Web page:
Madden, Fouts mourn Coryell at service
SAN DIEGO -- An emotional John Madden said Monday at a memorial service for Don Coryell that something was missing -- the late coach isn't in the Pro Football Hall of Fame while some of his notable players and former assistants are.
"You know, I'm sitting down there in front, and next to me is Joe Gibbs, and next to him is Dan Fouts, and the three of us are in the Hall of Fame because of Don Coryell," Madden said, pausing to compose himself while delivering a eulogy at San Diego State's basketball arena. "There's something missing."
That was a recurring theme at Monday's service for Coryell, the innovative coach whose Air Coryell offense produced some of the most dynamic passing attacks in NFL history. He died July 1 at age 85.[+] EnlargeGeorge Rose/Getty ImagesThe innovations of Don Coryell, left, gave birth to Air Coryell, the inspiration for the modern-day offenses that dominate the NFL.
Coryell was a finalist for the Hall of Fame in February, but was not selected for induction.
"I'm Dan Fouts, and I never thought I'd ever say, 'Good job, John Madden,'" Fouts said as he began his eulogy.
Fouts was the quarterback who made Air Coryell fly with the San Diego Chargers in the late 1970s and early 1980s. Gibbs played for Coryell at San Diego State in the early 1960s, and he and Madden were assistant coaches with the Aztecs.
Madden later became a Chargers nemesis as coach of the Oakland Raiders.
The former players and coaches remembered Coryell as more than just a mastermind, or a "mad scientist" as safety-turned-pastor Miles McPherson called Coryell.
They recalled his loyalty to players, coaches and family members. They remembered his competitiveness, and how he could work up a hatred for opponents during game week. Gibbs remembers Coryell throwing oranges at his SDSU players during a halftime tirade.
Others attending included Hall of Famers Kellen Winslow and Charlie Joiner, two of the key players during the Chargers' Air Coryell years; former offensive coordinator Ernie Zampese; several former Chargers who wore their old jerseys; and San Diego State's football players, who filed in together, all wearing their jerseys.
Most of the speakers said Coryell should be in the Hall of Fame. Although Coryell's teams never made it to the Super Bowl, his innovations remain part of the NFL today. Coryell is the first coach to win 100 games in college and pro football. He also coached the St. Louis Cardinals.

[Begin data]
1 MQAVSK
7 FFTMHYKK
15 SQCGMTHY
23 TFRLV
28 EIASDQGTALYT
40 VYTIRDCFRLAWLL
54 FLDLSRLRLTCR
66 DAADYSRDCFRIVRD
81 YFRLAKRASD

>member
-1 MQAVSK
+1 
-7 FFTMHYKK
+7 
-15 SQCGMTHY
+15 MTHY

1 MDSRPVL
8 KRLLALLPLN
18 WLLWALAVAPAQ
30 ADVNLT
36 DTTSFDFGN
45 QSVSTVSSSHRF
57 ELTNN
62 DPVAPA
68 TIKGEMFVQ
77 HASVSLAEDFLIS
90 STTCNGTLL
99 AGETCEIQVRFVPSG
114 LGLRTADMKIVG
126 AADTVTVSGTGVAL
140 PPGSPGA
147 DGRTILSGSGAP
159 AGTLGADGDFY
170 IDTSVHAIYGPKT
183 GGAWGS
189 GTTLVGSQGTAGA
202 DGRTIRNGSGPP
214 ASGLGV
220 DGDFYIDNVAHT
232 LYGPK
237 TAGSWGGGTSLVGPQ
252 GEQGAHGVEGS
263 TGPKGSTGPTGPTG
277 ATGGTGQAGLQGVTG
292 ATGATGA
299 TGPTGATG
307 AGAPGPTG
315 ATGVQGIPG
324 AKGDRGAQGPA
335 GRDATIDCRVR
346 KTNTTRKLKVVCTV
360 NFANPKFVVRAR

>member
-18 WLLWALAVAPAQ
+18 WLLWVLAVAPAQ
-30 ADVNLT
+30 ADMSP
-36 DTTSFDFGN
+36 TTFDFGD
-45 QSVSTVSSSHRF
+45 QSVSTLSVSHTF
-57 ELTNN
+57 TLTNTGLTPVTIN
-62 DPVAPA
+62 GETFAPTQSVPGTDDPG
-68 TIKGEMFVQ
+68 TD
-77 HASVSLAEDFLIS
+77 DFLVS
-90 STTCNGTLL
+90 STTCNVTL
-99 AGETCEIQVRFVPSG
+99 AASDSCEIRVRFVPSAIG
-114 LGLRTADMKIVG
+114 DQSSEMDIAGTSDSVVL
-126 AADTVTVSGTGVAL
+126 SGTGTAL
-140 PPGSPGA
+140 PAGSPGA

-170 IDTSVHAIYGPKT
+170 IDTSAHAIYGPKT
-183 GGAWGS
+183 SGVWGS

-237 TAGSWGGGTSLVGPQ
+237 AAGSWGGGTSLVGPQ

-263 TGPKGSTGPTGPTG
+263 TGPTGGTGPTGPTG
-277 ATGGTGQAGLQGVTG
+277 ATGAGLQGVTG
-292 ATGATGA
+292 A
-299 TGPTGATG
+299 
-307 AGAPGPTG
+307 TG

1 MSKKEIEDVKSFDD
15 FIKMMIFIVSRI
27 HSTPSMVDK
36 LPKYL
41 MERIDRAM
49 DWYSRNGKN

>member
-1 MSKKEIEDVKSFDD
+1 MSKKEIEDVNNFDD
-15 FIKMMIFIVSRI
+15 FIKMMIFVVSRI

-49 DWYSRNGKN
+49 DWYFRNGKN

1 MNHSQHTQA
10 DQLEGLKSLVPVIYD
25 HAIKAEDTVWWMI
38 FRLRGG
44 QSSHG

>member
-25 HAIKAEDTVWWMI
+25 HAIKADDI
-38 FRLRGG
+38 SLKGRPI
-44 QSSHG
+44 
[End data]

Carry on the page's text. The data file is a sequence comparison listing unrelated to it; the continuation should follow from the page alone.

"As for the Hall of Fame, as coach said, we're there because of Don. No question," Fouts said. "I would not be standing here today if not for Don. But don't worry, he'll get in. The voters will get it right," Fouts said to cheers from approximately 2,000 people. "Wouldn't it be great if we could have this type of celebration, this type of feeling, and move it to Canton, Ohio, one day?
"But you know, more than the recognition in the Hall of Fame, it's the life that Don led, how he lived, the people he touched, and the extraordinary memories and feelings he leaves us with. That will be his legacy," Fouts continued. "Having known Don Coryell makes us all better people and we must strive to emulate his spirit and emulate him in our own lives and share it, as coach did, with and share it everyone he met. That is what he would have wanted. Coach, we love you, we thank you, my fiend. You may have taken your last breath, but you will be in our hearts. We love you."
Before the service, Winslow said it was "embarrassing" that Coryell isn't in the Hall of Fame.
Fans can't watch the NFL today "and not see Don Coryell's influence," Winslow added. "And that's why he should be in the Pro Football Hall of Fame, as an innovator and as a contributor to the game. You can put a dollar figure on his value to professional football. It's called a TV contract. That's because it's entertainment."
Madden said he thought Coryell would get in this year.
"Sometimes it's just getting there, and I feel in Don's case, he will be," Madden said before the service. "So it's not, 'Is Don a Hall of Fame coach or not?' It's just, 'When does he go in?' It's just a shame that he didn't go in before now."
McPherson, who was with the Chargers from 1982-85 is now the pastor at The Rock church in San Diego. He wore a No. 24 Chargers jersey.
"Today I'm a defensive back for Don Coryell," McPherson said.
McPherson read off a list of Hall of Fames Coryell belongs to -- at San Diego State, the University of Washington, San Diego Chargers, and the College Football Hall of Fame.
"The NFL needs to put him in the Hall of Fame," McPherson said.
Copyright 2010 by The Associated Press
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